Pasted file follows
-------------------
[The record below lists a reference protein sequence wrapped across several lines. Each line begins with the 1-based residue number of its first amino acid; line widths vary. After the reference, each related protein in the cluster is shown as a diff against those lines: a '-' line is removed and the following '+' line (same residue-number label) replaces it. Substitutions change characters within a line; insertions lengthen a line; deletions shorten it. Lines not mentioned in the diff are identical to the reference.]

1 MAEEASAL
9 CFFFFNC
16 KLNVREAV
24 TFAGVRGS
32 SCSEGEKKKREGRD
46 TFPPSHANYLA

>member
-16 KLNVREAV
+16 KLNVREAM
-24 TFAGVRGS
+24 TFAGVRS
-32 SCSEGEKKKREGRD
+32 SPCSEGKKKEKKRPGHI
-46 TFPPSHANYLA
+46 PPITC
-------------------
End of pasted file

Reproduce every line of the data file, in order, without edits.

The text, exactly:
[The record below lists a reference protein sequence wrapped across several lines. Each line begins with the 1-based residue number of its first amino acid; line widths vary. After the reference, each related protein in the cluster is shown as a diff against those lines: a '-' line is removed and the following '+' line (same residue-number label) replaces it. Substitutions change characters within a line; insertions lengthen a line; deletions shorten it. Lines not mentioned in the diff are identical to the reference.]

1 MAEEASAL
9 CFFFFNC
16 KLNVREAV
24 TFAGVRGS
32 SCSEGEKKKREGRD
46 TFPPSHANYLA

>member
-16 KLNVREAV
+16 KLNVREAM
-24 TFAGVRGS
+24 TFAGVRS
-32 SCSEGEKKKREGRD
+32 SPCSEGKKKEKKRPGHI
-46 TFPPSHANYLA
+46 PPITC